VSWR vs. Frequency 4 Element # 1 Element # 3 3.5

3 VSWR

2.5

1.5

1 500

1000

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2000 2500 Frequency, [MHz]

3000

3500

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(a) Only larger elements active.


VSWR vs. Frequency 4 Element # 1 Element # 2 3.5

3
VSWR

2.5

1.5

1 500

1000

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2000 2500 Frequency, [MHz]

3000

3500

4000

(b) All elements active.

Figure 3.4 Simulated VSWR for 3-element linear WAVES array of Fig 3.2.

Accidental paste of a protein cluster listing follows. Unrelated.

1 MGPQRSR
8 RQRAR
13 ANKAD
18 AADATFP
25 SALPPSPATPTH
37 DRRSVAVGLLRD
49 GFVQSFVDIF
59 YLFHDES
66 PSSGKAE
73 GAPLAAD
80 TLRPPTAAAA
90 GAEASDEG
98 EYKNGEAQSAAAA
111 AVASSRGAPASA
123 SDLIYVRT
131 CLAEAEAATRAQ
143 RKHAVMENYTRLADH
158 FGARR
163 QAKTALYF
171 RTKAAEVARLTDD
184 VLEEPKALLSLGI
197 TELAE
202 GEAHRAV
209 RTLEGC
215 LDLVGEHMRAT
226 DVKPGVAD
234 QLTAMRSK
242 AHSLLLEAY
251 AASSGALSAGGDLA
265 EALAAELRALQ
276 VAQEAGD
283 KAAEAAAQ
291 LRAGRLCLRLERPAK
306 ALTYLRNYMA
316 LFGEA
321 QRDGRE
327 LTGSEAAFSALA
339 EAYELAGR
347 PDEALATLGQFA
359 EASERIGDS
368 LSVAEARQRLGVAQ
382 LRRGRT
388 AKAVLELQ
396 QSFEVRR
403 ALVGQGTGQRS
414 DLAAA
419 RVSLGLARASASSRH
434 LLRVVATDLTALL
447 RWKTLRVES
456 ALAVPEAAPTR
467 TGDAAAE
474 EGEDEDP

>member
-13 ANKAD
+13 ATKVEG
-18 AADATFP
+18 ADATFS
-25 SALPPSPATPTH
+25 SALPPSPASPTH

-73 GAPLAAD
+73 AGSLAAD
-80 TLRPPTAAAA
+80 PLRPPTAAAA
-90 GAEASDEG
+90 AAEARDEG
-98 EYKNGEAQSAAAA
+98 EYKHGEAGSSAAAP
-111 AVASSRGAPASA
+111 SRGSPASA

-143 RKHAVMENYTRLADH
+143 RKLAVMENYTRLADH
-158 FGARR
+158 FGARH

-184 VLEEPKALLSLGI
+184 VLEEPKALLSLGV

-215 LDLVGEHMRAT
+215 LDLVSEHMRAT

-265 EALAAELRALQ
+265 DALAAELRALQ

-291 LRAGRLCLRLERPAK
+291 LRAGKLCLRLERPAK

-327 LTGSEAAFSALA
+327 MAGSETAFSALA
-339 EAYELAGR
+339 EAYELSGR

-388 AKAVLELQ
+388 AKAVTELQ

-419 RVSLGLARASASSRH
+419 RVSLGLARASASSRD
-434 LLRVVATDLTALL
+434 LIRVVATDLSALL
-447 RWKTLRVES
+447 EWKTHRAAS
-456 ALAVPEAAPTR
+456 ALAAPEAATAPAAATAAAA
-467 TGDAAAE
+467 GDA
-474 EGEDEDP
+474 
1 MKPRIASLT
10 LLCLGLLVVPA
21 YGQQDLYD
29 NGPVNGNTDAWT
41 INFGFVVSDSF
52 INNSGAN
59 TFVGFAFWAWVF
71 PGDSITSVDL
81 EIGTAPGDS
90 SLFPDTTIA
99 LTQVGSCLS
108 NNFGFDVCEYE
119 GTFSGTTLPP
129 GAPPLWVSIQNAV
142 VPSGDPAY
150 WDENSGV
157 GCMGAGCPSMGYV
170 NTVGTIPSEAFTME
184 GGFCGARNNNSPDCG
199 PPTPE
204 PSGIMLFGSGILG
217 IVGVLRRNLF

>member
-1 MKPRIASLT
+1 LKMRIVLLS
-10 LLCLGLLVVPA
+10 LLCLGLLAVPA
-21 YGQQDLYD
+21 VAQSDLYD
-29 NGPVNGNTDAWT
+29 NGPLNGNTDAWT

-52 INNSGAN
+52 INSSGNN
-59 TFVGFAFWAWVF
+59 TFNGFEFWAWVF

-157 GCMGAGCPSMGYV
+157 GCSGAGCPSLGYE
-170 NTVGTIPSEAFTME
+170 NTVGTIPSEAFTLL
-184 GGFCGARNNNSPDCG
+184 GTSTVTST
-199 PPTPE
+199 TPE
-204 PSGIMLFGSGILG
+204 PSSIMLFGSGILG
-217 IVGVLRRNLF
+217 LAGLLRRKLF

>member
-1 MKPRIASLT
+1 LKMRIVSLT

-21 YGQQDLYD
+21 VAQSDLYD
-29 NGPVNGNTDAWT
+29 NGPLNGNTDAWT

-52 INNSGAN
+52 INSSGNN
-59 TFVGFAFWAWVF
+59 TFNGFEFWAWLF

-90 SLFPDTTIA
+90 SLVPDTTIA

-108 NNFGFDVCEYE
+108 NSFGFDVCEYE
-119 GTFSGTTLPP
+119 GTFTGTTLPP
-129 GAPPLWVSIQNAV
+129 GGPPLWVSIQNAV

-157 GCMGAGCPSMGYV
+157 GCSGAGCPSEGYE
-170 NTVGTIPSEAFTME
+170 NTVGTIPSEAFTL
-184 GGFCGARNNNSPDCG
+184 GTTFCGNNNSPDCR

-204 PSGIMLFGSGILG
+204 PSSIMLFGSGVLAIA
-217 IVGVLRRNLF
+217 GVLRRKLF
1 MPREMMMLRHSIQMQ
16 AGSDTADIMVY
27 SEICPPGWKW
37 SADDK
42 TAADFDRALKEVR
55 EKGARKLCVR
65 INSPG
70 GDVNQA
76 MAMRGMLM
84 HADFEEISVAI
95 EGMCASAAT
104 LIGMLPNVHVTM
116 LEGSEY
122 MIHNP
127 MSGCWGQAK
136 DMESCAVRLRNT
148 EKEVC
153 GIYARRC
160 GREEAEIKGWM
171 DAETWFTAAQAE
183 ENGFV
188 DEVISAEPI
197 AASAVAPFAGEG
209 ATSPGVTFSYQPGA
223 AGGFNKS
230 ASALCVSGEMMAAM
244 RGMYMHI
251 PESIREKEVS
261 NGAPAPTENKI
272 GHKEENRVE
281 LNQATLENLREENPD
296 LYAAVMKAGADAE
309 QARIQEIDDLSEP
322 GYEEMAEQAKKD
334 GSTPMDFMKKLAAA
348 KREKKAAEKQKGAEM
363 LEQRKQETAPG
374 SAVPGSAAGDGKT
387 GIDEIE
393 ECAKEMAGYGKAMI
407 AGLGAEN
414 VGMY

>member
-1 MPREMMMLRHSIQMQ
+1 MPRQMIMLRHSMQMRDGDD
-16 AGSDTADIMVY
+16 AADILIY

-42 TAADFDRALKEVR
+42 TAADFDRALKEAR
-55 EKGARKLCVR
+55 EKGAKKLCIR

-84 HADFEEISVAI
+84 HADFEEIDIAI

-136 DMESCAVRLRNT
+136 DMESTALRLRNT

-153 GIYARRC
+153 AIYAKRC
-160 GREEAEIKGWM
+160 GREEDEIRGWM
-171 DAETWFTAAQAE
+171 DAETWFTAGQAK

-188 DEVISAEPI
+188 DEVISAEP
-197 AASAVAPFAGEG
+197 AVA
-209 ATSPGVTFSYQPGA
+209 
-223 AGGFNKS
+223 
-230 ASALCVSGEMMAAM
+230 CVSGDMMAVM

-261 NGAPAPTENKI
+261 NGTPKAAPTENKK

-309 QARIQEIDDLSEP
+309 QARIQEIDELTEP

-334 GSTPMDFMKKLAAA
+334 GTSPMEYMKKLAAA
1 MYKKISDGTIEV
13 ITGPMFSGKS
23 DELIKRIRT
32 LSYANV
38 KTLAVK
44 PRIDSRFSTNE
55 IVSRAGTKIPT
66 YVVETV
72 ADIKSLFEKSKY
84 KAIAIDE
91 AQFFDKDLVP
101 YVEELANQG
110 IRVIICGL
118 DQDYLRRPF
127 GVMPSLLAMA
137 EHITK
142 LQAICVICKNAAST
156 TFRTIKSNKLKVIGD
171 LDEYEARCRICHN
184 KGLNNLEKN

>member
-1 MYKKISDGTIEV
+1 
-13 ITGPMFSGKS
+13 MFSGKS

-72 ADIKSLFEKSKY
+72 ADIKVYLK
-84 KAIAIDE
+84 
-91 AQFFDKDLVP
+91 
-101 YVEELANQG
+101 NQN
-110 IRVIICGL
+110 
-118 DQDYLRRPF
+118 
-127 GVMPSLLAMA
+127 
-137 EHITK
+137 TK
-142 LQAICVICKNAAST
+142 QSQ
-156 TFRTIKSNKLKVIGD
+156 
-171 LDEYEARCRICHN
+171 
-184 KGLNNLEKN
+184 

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2000 MHz, Simulated 2000 MHz, Theory

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3000 MHz, Simulated 3000 MHz, Theory

4000 MHz, Simulated 4000 MHz, Theory

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Figure 3.5 Radiation patterns for 3-element linear WAVES array of Fig. 3.2.

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Maximum Total Gain vs. Frequency 15 Simulated Gain Theoretical Gain 14

13
Total Gain, dB

12

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2500 3000 Frequency, MHz

3500

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Figure 3.6 Gain curves for the 3-element linear WAVES array of Fig 3.2.